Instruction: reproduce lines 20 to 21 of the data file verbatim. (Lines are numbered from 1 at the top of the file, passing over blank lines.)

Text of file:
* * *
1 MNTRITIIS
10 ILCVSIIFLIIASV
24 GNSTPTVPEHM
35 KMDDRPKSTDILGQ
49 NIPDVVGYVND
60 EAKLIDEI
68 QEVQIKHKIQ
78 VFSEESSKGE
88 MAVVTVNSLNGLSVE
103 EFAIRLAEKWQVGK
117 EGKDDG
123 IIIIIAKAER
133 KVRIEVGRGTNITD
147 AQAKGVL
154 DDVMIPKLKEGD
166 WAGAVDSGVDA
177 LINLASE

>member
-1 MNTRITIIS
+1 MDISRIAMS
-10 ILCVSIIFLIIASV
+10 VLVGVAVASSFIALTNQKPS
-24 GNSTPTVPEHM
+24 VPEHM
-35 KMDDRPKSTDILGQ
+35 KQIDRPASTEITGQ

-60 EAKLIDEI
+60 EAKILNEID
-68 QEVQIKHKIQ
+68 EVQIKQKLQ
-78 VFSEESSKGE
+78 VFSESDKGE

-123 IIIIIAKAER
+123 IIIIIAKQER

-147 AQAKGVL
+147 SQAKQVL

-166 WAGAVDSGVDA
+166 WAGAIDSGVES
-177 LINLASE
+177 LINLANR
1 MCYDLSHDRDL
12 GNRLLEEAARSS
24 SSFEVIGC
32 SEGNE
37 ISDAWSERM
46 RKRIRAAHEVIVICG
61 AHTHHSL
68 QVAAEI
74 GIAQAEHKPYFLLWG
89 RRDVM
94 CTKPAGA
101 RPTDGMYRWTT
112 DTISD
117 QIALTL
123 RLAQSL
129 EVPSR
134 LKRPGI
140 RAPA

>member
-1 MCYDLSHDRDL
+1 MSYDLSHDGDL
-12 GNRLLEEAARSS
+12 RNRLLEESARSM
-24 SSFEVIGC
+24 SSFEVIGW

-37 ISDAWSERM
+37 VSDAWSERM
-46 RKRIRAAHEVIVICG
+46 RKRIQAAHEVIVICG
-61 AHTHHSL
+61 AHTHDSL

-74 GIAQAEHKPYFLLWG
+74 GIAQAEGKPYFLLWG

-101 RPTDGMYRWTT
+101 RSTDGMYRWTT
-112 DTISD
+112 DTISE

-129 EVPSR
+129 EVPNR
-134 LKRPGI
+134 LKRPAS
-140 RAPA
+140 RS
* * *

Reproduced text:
+1 MDISRIAMS
-10 ILCVSIIFLIIASV